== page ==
We are going to parallelize several algorithms and incorporate our own heuristics to find the optimal solution to any given standard 3x3x3 Rubik’s Cube case. We will perform analysis comparing these different algorithms, and attempt to generalize some for an NxNxN Rubik’s Cube.


Solving the Rubik’s Cube optimally is an NP-complete problem according to Demaine, Eisenstat, Rudoy, paper. Although the specifics to the proofs is less important, by knowing the combinatorics basics, one can reason out that there are about 4.3252 x 10^19 possible states of a 3x3x3 Rubik’s cube. On average, the number of moves it takes to resolve any given Rubik’s cube is 20. The process to search for an optimal solution is therefore very memory and computationally demanding. A very basic sequential solution that should allow the completion of such a search process assuming unlimited memory spaces is BFS. However, given the memory constraint, it may be beneficial to alleviate the memory demands by employing parallelism. Nonetheless, we expect parallelism to speed up the search process through dynamic workload balancing and appropriate communication schemes among the mostly independent, yet often prunable search branches.


The workload for resolving a 3x3x3 Rubik’s cube case is a search tree with 18 degrees at each of its nodes. Given any state of the cube, there are 18 transitions. To explore the search tree, however, there is great memory demand. It has been shown that on average, the optimal solution to any given case involves 20 transitions. Therefore, the challenge existed first to prune the basic unnecessary branches.

Next, certain moves in the Rubik’s cube will return the cube to the “starting state”, or an already visited state; in such situations, a branch can be safely pruned. However, when parallelizing, such states must be effectively communicated across processes; hence, more sophistication between worker process communication is required. The price of such speedup is workload imbalance; some branches may have been traversed (or is currently being traversed by one worker process). Therefore, we need to develop a dynamic load balancing scheme. Note that, we may want to split work from a working worker process at the end of the algorithm to ease out the unexpected “long poles”. This is because our search is finding the optimal solution, similar shortest path.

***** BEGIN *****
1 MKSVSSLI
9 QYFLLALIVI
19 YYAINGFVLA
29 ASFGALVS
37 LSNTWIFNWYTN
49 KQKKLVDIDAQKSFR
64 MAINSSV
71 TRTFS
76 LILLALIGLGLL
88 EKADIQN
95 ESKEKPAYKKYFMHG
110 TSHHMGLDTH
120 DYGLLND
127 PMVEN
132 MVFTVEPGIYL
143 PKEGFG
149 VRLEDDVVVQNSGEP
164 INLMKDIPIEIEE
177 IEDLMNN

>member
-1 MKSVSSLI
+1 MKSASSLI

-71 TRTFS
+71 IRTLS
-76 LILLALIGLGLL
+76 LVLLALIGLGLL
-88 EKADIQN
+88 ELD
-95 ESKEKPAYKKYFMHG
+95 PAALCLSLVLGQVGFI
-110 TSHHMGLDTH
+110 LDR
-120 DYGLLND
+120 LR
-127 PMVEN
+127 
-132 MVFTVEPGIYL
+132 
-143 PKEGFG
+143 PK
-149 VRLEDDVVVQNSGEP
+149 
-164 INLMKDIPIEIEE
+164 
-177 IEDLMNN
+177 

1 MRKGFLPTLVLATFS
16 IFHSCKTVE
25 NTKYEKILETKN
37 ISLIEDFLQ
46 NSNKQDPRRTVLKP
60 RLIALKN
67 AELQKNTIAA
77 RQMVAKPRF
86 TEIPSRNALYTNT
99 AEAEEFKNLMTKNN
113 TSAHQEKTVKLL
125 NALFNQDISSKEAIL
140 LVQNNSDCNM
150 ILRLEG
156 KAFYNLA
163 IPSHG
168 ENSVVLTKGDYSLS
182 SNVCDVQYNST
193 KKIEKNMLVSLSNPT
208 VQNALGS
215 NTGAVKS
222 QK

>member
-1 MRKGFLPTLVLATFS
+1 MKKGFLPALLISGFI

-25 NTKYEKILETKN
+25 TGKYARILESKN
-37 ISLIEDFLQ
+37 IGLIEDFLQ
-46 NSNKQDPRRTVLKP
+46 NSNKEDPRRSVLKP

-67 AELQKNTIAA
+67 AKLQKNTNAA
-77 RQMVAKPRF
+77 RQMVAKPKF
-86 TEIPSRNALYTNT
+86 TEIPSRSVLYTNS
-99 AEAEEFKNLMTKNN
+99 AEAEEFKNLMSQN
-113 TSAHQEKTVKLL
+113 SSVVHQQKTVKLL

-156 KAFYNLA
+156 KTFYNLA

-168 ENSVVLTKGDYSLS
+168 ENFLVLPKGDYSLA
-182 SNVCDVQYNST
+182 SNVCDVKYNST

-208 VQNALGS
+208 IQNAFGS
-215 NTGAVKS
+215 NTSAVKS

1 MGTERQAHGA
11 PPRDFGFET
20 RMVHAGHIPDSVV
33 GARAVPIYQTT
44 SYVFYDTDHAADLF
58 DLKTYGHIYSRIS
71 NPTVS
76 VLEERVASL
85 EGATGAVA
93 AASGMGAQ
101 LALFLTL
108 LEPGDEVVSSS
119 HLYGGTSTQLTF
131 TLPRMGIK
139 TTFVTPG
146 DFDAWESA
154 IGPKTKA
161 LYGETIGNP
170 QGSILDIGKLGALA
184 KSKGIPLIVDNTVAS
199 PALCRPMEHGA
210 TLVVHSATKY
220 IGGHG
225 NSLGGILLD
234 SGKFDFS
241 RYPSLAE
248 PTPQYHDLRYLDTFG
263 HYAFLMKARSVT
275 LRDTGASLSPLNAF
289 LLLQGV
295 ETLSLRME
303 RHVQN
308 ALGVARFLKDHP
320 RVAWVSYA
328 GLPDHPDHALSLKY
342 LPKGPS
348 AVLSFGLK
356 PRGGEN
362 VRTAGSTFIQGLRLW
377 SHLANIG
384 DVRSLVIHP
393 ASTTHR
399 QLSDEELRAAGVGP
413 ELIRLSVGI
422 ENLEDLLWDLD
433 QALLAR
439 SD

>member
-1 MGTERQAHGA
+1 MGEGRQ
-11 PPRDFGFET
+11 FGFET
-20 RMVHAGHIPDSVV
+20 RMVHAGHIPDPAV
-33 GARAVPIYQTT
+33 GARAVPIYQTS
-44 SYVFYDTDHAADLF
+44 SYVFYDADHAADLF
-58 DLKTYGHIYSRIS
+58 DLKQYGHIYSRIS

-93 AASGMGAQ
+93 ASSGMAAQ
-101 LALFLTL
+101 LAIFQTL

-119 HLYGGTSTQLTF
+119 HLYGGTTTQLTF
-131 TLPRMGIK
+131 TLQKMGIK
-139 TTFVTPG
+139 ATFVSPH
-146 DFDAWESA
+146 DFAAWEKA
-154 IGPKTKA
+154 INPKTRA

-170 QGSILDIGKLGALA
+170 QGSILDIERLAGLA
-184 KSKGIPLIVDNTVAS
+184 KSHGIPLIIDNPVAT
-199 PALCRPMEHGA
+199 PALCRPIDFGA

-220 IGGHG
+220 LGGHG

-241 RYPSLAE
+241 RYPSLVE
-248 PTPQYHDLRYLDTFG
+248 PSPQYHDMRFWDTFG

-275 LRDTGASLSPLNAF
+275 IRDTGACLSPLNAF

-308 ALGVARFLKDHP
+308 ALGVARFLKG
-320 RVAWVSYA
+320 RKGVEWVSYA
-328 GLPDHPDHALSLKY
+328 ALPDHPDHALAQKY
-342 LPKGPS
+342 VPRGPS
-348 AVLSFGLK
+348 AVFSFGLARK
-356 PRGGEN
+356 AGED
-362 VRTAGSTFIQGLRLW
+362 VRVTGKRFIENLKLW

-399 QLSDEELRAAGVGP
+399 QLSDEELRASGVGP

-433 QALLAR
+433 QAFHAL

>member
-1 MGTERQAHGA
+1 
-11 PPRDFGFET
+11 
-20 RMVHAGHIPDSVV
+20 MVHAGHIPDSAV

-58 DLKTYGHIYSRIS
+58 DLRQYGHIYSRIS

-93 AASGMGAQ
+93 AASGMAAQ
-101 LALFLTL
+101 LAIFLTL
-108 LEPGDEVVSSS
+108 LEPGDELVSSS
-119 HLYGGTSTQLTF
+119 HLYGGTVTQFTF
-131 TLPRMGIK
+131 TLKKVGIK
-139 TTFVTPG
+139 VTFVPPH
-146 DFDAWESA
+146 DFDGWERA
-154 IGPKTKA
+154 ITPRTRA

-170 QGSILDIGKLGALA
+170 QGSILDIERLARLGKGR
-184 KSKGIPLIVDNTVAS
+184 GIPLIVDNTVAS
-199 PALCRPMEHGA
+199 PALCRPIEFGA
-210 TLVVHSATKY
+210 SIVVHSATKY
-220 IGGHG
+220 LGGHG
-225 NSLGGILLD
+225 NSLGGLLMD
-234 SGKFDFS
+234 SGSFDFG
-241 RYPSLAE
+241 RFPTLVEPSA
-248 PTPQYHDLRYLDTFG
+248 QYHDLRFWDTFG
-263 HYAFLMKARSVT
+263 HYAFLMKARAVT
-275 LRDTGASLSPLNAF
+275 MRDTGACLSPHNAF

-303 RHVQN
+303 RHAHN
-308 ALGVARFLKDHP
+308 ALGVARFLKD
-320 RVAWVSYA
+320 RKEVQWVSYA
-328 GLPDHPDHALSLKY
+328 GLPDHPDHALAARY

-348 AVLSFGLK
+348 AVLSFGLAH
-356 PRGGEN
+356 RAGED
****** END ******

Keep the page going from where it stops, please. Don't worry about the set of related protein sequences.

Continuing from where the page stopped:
A naive comparison between 18^20 ~= 1.3 * 10^25 and 4.3252 x 10^19 states shows that there will be locality of reference, i.e. certain states will be visited repeatedly when the number of moves is high. (In fact, performing any move 4 times in a row is going to result in to doing nothing, hence the ratio of reuse is very high) However, we also expect that the large number of states to give a good communication to computation ratio which incentivizes parallelization. Divergent execution will be present as explained in the previous paragraph. Hence we expect the properly communication scheme to be one of the biggest challenges that we will face.


We will not be using any starter code. We plan to spend a week building the basic version of sequential solution with a code base for showing outputs, debugging etc., We found a great resource, a paper named “Solving the Rubik’s Cube with Parallel Processing” from Aslesha Nargolkar; this paper listed a few optimization algorithms that can be used to optimize the search space, and memory bounds. Hence, we expect to refer to this paper in two stages: -early on in the project for the IDA algorithm and general ideas people have used in the past for optimizations; -later on in the project to compare our heuristics against the ones proposed in it.



For the project, we expect to complete a program that resolves the Rubik’s cube with different optimization techniques. The program should be able to resolve Rubik’s cube with different algorithms in their sequential or parallel implementation. We expect to achieve near linear speedup for different parallel implementations; we will study the speedups and understand the limiting factors and strive to improve the parallelization of at least the most optimized algorithm.

The analysis, graphs of the different algorithms will be shown at the poster session. We will also show the algorithm resolving a few cases in real time. (Note that we currently do not expect the algorithm to be able to resolve the most distant case of 24 moves within our presentation timeframe!)


If time allows, we want to generalize an algorithm for the 3x3x3 cube into one for a general NxNxN cube. This would involve more complicated encoding schemes and more rounds of performance analysis. We may also provide insights into modelling irregular Rubik’s cube. We also accounted for the possibilities of busy weeks during the course final exam to skew our timeframe. If things are going slower than expected, we may compensate for it by not implementing a less optimized algorithm out of many that was proposed in the paper.


We expect to build the first parallel version of the code in C++ using OpenMP or MPI. Regarding computing resources, given the state space, we expect to be using either bridges or the Xeon Phis in the Latedays clusters. It is possible that we will combine the two platforms, for a more sophisticated parallel scheme. We believe such parallel systems are suitable for the workload because of the level of independence we expect to see from the search space, and also the non trivial communication needs for optimizations.


Nov 4 - Nov 16

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Nov 30 - Dec 7

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